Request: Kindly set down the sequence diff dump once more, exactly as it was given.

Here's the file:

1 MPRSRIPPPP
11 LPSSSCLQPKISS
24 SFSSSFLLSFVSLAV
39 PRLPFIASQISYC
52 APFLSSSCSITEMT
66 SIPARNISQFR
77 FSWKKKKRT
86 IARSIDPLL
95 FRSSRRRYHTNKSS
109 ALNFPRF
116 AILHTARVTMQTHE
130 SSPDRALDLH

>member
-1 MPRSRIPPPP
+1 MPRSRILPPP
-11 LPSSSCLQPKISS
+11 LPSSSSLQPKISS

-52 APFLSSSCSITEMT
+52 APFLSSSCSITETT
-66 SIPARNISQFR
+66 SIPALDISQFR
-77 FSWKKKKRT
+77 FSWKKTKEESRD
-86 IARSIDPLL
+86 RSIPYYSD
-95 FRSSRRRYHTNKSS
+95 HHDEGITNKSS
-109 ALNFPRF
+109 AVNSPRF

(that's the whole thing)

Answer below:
1 MPRSRIPPPP
11 LPSSSCLQPKISS
24 SFSSSFLLSFVSLAV
39 PRLPFIASQISYC
52 APFLSSSCSITEMT
66 SIPARNISQFR
77 FSWKKKKRT
86 IARSIDPLL
95 FRSSRRRYHTNKSS
109 ALNFPRF
116 AILHTARVTMQTHE
130 SSPDRALDLH

>member
-1 MPRSRIPPPP
+1 MPRSRILPPP
-11 LPSSSCLQPKISS
+11 LPSSSSLQPKISS

-52 APFLSSSCSITEMT
+52 APFLSSSCSITETT
-66 SIPARNISQFR
+66 SIPALDISQFR
-77 FSWKKKKRT
+77 FSWKKTKEESRD
-86 IARSIDPLL
+86 RSIPYYSD
-95 FRSSRRRYHTNKSS
+95 HHDEGITNKSS
-109 ALNFPRF
+109 AVNSPRF